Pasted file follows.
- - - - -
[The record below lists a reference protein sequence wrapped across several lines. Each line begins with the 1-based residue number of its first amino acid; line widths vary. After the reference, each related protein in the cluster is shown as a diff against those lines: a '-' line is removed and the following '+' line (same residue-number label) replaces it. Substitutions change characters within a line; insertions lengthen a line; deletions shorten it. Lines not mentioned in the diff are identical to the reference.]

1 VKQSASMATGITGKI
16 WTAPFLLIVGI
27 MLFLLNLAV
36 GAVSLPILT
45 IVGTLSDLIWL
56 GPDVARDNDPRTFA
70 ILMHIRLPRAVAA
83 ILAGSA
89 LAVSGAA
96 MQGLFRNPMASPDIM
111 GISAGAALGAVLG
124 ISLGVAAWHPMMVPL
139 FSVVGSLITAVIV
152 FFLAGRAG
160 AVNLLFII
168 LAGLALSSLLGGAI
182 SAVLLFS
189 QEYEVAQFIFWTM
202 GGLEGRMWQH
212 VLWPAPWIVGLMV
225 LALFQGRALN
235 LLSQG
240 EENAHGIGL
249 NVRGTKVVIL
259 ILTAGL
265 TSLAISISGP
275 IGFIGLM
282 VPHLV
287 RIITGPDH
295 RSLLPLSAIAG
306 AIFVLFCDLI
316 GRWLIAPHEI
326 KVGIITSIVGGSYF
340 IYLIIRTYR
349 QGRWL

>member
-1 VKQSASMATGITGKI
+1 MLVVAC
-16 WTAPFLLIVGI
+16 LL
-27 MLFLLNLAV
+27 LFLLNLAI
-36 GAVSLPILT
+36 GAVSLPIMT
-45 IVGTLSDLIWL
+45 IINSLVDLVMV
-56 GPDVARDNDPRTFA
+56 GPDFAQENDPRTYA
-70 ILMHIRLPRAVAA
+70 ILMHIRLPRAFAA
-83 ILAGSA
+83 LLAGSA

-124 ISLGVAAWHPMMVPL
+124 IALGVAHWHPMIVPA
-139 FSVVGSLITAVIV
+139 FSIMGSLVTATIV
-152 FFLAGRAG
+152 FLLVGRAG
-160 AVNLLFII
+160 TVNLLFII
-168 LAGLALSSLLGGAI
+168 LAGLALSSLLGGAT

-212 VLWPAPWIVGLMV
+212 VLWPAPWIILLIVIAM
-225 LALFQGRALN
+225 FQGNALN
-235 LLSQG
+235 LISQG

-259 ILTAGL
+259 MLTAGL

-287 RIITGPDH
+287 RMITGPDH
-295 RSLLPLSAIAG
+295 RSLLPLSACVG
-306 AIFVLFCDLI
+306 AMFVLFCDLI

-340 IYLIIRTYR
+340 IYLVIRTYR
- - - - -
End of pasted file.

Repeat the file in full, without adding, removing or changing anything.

[The record below lists a reference protein sequence wrapped across several lines. Each line begins with the 1-based residue number of its first amino acid; line widths vary. After the reference, each related protein in the cluster is shown as a diff against those lines: a '-' line is removed and the following '+' line (same residue-number label) replaces it. Substitutions change characters within a line; insertions lengthen a line; deletions shorten it. Lines not mentioned in the diff are identical to the reference.]

1 VKQSASMATGITGKI
16 WTAPFLLIVGI
27 MLFLLNLAV
36 GAVSLPILT
45 IVGTLSDLIWL
56 GPDVARDNDPRTFA
70 ILMHIRLPRAVAA
83 ILAGSA
89 LAVSGAA
96 MQGLFRNPMASPDIM
111 GISAGAALGAVLG
124 ISLGVAAWHPMMVPL
139 FSVVGSLITAVIV
152 FFLAGRAG
160 AVNLLFII
168 LAGLALSSLLGGAI
182 SAVLLFS
189 QEYEVAQFIFWTM
202 GGLEGRMWQH
212 VLWPAPWIVGLMV
225 LALFQGRALN
235 LLSQG
240 EENAHGIGL
249 NVRGTKVVIL
259 ILTAGL
265 TSLAISISGP
275 IGFIGLM
282 VPHLV
287 RIITGPDH
295 RSLLPLSAIAG
306 AIFVLFCDLI
316 GRWLIAPHEI
326 KVGIITSIVGGSYF
340 IYLIIRTYR
349 QGRWL

>member
-1 VKQSASMATGITGKI
+1 MLVVAC
-16 WTAPFLLIVGI
+16 LL
-27 MLFLLNLAV
+27 LFLLNLAI
-36 GAVSLPILT
+36 GAVSLPIMT
-45 IVGTLSDLIWL
+45 IINSLVDLVMV
-56 GPDVARDNDPRTFA
+56 GPDFAQENDPRTYA
-70 ILMHIRLPRAVAA
+70 ILMHIRLPRAFAA
-83 ILAGSA
+83 LLAGSA

-124 ISLGVAAWHPMMVPL
+124 IALGVAHWHPMIVPA
-139 FSVVGSLITAVIV
+139 FSIMGSLVTATIV
-152 FFLAGRAG
+152 FLLVGRAG
-160 AVNLLFII
+160 TVNLLFII
-168 LAGLALSSLLGGAI
+168 LAGLALSSLLGGAT

-212 VLWPAPWIVGLMV
+212 VLWPAPWIILLIVIAM
-225 LALFQGRALN
+225 FQGNALN
-235 LLSQG
+235 LISQG

-259 ILTAGL
+259 MLTAGL

-287 RIITGPDH
+287 RMITGPDH
-295 RSLLPLSAIAG
+295 RSLLPLSACVG
-306 AIFVLFCDLI
+306 AMFVLFCDLI

-340 IYLIIRTYR
+340 IYLVIRTYR